Genotypic Frequencies of TAS2R38                   Whenthe gene TAS2R38 was augmented, it was expected that more students would havethe Tt genotype than the other two genotypes, TT and tt. According toHardy-Weinberg equilibrium, and the data calculated below, the hypothesisproposes that evolution is occurring, hence the population not in equilibrium.  Genotypic Frequencies of LCT                  Whenthe gene LCT was augmented, it was expected that more students would have theCT or CC genotype than the TT genotype.

According to Hardy-Weinberg equilibrium,along with the data calculated below, it shows that the hypothesis proposesthat evolution is not occurring, hence the population is in equilibrium.    Figure1 data shows a few results for the objective locus TAS2R38 and LCT. On theTAS2R38 gene, for the student to have a “TT” homozygous genotype, there will betwo DNA fragments situated at 238 and 65 bp. A “tt” homozygous individual willjust have one DNA fragment at 303 bp. A “Tt” heterozygous individual will havethree parts in each of the three areas On the LCT gene, for the student to havea “CC” homozygous genotype, there will be one DNA fragment at 386 bp.

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A “TT”homozygous individual will have two DNA fragments at 238 and 148 bp. A “CT”heterozygous individual will have three DNA fragments at 386, 238, and 148 bp. (Leichtand McAllister 2017). Lanes 3 and 4 consisted of the LCT gene, which shows aheterozygous genotype, CT. Lanes 6 and 7 consisted of the TAS2R38 gene; lane 6(S2) shows three lines, the 65 bp being very faint, meaning Subject 2 has the “Tt”heterozygous genotype. Lane 7 (S1) shows one line at 303 bp indicating theindividual is a “tt” homozygous genotype.

        InTable 3, the Chi-square goodness of fit test is used to determine whether theresults defend the null hypothesis or not. At one degree of freedom, theChi-square value for TAS2R38 was 3.62 and the p-value was less than .02; theChi-square value for LCT was 14.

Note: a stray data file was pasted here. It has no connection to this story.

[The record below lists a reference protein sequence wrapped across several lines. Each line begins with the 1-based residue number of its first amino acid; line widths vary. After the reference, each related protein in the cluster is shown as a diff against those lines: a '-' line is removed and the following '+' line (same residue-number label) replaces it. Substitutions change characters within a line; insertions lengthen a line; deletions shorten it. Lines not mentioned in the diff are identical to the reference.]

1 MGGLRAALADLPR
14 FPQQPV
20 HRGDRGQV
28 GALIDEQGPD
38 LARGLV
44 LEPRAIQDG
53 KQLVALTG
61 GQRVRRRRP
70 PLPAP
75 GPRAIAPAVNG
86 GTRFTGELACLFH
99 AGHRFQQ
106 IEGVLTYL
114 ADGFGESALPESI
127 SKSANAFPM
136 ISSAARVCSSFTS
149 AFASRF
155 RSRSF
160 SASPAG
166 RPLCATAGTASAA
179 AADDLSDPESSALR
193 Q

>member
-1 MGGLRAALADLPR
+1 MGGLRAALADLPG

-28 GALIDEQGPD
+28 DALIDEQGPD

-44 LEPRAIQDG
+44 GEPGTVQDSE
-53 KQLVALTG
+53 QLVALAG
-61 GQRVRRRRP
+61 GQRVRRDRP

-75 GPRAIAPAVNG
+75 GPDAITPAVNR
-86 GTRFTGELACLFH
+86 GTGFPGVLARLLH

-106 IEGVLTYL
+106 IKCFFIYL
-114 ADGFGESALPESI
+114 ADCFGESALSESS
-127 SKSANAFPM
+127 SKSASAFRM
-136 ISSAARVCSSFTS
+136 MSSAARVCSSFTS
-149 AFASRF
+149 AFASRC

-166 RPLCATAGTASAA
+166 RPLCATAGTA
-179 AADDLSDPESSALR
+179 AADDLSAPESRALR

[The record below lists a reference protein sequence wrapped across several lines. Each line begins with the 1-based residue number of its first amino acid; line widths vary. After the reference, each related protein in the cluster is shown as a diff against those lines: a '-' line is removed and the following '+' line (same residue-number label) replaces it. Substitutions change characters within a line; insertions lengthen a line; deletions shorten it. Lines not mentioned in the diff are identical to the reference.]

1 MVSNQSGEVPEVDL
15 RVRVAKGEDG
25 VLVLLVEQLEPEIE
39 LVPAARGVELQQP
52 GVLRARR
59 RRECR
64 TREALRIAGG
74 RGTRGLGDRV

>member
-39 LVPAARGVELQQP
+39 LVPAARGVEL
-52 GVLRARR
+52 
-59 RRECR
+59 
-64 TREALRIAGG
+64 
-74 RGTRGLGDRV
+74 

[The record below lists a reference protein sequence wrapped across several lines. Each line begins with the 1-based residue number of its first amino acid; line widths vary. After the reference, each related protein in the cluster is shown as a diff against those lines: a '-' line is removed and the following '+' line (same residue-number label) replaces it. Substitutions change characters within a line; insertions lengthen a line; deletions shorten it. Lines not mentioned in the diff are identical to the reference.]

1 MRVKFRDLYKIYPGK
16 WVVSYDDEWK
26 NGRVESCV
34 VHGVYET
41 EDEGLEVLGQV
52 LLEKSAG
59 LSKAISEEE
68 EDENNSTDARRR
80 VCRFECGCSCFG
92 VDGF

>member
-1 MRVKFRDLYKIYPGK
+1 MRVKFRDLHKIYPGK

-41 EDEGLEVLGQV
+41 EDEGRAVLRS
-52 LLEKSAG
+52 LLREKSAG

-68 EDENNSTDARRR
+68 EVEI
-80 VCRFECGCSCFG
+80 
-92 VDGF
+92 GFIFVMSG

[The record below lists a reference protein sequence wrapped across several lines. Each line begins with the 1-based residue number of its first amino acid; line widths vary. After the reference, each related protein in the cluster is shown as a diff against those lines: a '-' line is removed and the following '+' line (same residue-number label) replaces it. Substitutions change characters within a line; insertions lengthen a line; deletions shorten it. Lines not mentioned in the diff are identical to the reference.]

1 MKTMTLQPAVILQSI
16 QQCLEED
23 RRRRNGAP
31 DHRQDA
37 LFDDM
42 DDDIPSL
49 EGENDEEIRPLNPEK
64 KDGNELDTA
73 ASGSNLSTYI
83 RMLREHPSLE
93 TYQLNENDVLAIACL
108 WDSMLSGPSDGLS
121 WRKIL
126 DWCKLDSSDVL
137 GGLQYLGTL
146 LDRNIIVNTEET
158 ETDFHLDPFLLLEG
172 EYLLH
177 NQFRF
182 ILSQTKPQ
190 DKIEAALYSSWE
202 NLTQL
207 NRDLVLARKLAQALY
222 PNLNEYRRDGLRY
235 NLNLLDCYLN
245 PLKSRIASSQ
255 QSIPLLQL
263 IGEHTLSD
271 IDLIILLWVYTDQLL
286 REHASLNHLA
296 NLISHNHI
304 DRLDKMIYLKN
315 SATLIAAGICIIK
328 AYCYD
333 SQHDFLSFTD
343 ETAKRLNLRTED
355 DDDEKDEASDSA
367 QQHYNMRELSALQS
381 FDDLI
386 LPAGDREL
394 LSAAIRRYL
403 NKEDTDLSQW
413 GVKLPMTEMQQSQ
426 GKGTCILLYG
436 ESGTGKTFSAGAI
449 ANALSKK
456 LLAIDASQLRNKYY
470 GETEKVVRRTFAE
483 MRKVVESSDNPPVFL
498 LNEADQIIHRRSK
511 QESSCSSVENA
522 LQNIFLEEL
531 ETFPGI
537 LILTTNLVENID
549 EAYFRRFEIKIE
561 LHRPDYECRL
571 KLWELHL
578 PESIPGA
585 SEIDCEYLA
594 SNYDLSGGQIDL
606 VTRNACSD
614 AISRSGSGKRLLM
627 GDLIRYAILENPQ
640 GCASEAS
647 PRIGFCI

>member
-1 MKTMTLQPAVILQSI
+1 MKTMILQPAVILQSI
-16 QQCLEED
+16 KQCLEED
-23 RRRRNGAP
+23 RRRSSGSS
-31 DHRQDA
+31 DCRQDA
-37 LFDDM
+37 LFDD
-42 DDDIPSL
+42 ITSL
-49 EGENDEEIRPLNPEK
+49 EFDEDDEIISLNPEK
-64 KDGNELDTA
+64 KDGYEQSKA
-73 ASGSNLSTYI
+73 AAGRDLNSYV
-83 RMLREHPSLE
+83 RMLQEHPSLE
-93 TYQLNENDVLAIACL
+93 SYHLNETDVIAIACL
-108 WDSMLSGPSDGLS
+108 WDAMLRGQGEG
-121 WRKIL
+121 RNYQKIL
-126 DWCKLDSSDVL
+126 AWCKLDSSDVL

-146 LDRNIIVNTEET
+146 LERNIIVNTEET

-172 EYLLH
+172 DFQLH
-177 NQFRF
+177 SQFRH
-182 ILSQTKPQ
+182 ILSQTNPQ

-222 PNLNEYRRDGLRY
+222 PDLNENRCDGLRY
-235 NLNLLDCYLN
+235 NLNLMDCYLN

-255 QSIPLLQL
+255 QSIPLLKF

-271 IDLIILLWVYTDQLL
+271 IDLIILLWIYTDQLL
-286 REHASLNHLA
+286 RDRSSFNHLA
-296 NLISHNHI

17 and the p-value for was greater than .25. DiscussionTheobjective of this experiment was to decide genotypes of the students andcompute if the the LCT and TAS2R38 loci was in Hardy-Weinberg equilibrium ofthe students tested. The hypothesis anticipated that evolution was taking placethrough the TAS2R38 gene over a generation, since the population isn’t inHardy-Weinberg equilibrium; meaning the majority of the class were tasters. Thegreater part of the class was heterozygous on the LCT gene; this implies mostof the class could create lactase which in turn breaks down lactose. Utilizing theChi-square goodness of fit test, the hypothesis of evolution not proceeding andTAS2R38 being in equilibrium was rejected (p<.02); The group subjects ofthis experiment were not in equilibrium for LCT, however, meaning evolution wasproceeding (p>.

25). This could be for an assortment of reasons, includingthe small test group, potential human errors from different groups, only onegeneration was tried. Given a bigger population across a numerous amount ofgenerations, the population may become out of equilibrium for LCT based onfactors such as natural selection, mutation and gene flow. Apopulation must satisfy the following five conditions to be at Hardy-Weinberg equilibrium:no mutations, random mating must occur, an infinite population size, no geneflow, and there must be no natural selection. (Leicht and McAllister 2017) Atthe point when a population neglects to be at equilibrium, there is anadjustment in allele frequency, and evolution proceeds (Sadava, 2002).

Whencontrasting the examined population with a population at equilibrium, thebiggest reasons for abnormality are the factors of natural selection and geneflow. Since it was an experiment over one generation, random mating wasn’tprobable. Also, the gel electrophoresis only test DNA that was expected, so loss/gainof alleles of the tested population were additionally impossible. Since geneticdrift happens in each population, it is doubtful that it is the conclusion forthe HW estimations.Thegeneral findings correspond with Wooding’s discoveries on the pervasiveness ofthe genotypes on the TAS2R38 locus; in the underlying tests, the ratios werenot the same, yet evolution was occurring due to the hypothesis not being inequilibrium. Wooding’s discoveries encourage the theory that just a single Tallele must be available for lactase to produced, which also is supported dueto the bigger, diverse population tested.

(Wooding 2006)Additionally,in 2002, Enattah distributed an article on the discoveries that lactase productionwas related to natural selection. Lactase production was altogether more foundin European districts than in African areas, recommending that naturalselection favored Europeans who could process lactose. (Enattah, 2002) Thisproves that the data received in this experiment is not sufficient with theresearch Enattah proposed.